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Seminar Talk
Microdevices useful to manipulate bacteria need to be revised for controlling efficiently sperm cells trapping and guidance


Prof. Dr. Veronica Marconi
University of Cordoba, Argentina

24 Jun 2014 10:30
24 Jun 2014 11:30
Seminarraum A1-A3, Building 04.6


It has been shown that the ratchet effect is an effective method to induce inhomogeneous bacterial distributions in nanoliter chambers separated by a wall of asymmetric V-shaped obstacles. Although the origin of this effect is well established, we show that its observed effciency is strongly dependent on the detailed dynamics of the individual microorganisms. Our numerical results indicate that for run-and-tumble dynamics, the distribution of run lengths, the partial memory of run orientation after a tumble and the rotational diusion are crucial factors when computing the rectication effciency. We show that all are essential ingredients to get a perfect agreement with experiments and to be able to improve and suggest new microdevices of control [1]. In addition, we optimize the geometrical dimensions of the V-obstacles in order to maximize the swimmer concentration and we illustrate how it can be used for sorting by swimming strategy using a long array of parallel walls [1, 2].

Following these previous ideas we wanted to guide and control spermatic cells using a purely physical and non-invasive method in view of applications to human reproduction. Unexpectedly, interesting differences between bacteria and sperm micro-geometrical guidance are observed, due to their specific interactions with walls and trapping in the corners. Effects of geometrical guidance and concentration is studied in detail both theoretically and experimentally. In particular, a trapping transition at convex angular wall features is identified and analyzed. We also show that highly efficient microratchets can be fabricated by using U-shaped asymmetric obstacles to take advantage of the spermatozoa specific swimming strategy along walls and corners [3].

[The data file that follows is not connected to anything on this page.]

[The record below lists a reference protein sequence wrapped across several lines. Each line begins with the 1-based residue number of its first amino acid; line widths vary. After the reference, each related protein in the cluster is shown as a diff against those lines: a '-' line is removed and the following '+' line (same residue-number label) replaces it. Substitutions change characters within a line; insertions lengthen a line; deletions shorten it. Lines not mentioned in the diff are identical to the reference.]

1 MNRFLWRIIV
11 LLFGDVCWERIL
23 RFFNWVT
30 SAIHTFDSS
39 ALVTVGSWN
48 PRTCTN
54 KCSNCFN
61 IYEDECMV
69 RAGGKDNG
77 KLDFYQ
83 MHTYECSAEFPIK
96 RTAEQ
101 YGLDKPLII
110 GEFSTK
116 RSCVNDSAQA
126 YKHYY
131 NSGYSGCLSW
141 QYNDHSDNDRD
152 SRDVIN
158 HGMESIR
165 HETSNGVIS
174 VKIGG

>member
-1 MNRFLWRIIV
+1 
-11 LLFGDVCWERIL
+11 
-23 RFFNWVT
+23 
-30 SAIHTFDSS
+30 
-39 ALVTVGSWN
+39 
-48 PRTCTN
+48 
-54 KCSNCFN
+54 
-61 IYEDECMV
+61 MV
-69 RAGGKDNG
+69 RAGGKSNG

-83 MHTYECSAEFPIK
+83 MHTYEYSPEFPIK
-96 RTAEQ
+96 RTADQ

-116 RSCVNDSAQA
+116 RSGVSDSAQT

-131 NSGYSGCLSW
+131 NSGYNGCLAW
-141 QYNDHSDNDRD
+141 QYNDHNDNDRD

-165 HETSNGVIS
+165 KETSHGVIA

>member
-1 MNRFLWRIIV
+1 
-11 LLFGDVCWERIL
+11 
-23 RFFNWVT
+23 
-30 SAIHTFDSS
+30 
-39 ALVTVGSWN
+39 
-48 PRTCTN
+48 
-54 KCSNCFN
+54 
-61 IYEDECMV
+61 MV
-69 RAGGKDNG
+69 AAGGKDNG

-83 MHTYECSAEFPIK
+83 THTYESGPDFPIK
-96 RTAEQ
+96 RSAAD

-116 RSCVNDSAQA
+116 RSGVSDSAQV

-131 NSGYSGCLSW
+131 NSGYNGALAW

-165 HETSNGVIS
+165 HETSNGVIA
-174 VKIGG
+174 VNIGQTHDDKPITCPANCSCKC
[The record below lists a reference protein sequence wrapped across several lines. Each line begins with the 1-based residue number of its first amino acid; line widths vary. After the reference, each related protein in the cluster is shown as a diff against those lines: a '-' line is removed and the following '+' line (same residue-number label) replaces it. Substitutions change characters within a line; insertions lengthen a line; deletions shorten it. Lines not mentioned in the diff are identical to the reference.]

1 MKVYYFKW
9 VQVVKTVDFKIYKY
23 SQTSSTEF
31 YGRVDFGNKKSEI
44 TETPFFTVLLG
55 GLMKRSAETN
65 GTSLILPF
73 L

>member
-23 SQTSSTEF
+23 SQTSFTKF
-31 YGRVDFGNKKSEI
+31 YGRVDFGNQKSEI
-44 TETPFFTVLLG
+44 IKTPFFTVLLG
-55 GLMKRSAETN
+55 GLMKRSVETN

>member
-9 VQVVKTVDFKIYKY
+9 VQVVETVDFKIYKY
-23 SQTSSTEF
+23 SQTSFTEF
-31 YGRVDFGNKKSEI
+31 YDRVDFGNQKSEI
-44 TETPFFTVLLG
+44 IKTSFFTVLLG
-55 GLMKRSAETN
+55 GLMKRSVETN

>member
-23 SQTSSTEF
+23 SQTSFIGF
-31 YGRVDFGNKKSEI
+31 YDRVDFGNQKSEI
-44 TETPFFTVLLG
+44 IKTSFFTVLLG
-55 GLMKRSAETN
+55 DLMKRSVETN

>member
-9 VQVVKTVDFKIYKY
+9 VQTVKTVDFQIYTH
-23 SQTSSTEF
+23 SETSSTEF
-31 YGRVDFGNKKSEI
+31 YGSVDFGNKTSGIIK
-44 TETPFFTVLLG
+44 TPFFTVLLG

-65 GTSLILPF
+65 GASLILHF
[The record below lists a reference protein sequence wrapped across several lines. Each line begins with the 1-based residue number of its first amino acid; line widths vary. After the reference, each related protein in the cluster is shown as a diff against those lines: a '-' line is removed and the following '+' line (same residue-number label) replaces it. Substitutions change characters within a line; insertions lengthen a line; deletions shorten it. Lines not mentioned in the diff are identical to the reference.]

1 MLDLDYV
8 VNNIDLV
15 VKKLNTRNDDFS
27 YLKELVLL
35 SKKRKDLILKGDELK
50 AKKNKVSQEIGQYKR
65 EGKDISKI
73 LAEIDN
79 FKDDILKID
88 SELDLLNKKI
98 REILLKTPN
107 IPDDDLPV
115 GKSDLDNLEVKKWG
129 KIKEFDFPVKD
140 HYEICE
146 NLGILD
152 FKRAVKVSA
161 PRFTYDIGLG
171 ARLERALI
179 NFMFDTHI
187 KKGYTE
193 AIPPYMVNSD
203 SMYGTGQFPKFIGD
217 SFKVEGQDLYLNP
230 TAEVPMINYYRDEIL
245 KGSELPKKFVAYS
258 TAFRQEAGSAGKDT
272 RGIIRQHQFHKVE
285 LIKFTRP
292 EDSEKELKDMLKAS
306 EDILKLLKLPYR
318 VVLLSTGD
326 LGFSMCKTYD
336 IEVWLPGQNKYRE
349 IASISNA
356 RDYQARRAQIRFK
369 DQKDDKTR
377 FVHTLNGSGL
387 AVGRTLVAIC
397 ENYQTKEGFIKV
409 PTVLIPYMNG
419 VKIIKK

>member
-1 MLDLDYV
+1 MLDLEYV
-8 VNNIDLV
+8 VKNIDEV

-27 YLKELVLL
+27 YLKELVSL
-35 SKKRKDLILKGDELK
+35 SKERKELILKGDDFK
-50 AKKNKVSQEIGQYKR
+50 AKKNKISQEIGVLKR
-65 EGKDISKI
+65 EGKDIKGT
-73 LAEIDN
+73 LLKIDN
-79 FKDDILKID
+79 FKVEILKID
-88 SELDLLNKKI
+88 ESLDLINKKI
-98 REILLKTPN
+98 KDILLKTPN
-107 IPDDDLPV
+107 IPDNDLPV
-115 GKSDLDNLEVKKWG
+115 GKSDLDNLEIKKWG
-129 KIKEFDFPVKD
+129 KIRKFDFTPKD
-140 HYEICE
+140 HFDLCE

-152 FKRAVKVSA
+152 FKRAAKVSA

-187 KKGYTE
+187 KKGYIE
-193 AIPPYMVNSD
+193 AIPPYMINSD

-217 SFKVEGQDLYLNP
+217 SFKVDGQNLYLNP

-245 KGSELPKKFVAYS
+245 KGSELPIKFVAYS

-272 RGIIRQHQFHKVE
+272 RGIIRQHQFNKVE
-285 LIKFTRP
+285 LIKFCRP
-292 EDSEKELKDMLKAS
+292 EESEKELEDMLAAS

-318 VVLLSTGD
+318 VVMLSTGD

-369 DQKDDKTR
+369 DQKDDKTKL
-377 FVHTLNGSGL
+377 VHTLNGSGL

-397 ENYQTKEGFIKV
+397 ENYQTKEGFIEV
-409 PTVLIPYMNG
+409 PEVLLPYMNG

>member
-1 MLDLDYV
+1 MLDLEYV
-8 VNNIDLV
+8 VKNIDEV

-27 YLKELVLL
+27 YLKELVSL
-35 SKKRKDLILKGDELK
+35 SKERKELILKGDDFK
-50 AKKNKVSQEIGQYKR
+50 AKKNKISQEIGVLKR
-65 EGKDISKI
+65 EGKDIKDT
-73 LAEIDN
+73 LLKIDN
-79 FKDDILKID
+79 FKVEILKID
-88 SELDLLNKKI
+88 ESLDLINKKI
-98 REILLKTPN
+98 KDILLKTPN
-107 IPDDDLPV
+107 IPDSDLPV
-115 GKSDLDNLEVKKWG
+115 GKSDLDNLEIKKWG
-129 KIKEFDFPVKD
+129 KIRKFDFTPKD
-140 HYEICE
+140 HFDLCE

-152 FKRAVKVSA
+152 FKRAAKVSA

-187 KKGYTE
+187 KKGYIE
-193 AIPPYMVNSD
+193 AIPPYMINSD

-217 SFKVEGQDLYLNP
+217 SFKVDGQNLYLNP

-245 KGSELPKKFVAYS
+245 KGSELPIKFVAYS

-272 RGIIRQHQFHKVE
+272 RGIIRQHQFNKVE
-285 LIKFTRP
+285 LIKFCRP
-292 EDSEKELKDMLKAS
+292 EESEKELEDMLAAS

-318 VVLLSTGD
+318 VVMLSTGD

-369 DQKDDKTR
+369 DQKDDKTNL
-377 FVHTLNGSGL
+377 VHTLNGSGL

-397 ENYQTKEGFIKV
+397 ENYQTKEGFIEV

[1] Influence of swimming strategy on microorganism separation by asymmetric obstacles, I. Berdakin et al., Phys. Rev. E, 87, 052702 (2013). 

[2] Quantifying the sorting efficiency of self-propelled run-and-tumble swimmers by geometrical ratchets, I. Berdakin et al., Cent. Eur. J. Phys. 11(12), 1653-1661 (2013). 

[3] A. Guidobaldi et al. Geometrical guidance and trapping transition of human sperm cells, I. Berdakin et al., Phys. Rev. E, 89, 032720 (2014).


Prof. Dr. Gerhard Naegele
Phone: +49 2461 61-2504
Fax: +49 2461 61-2280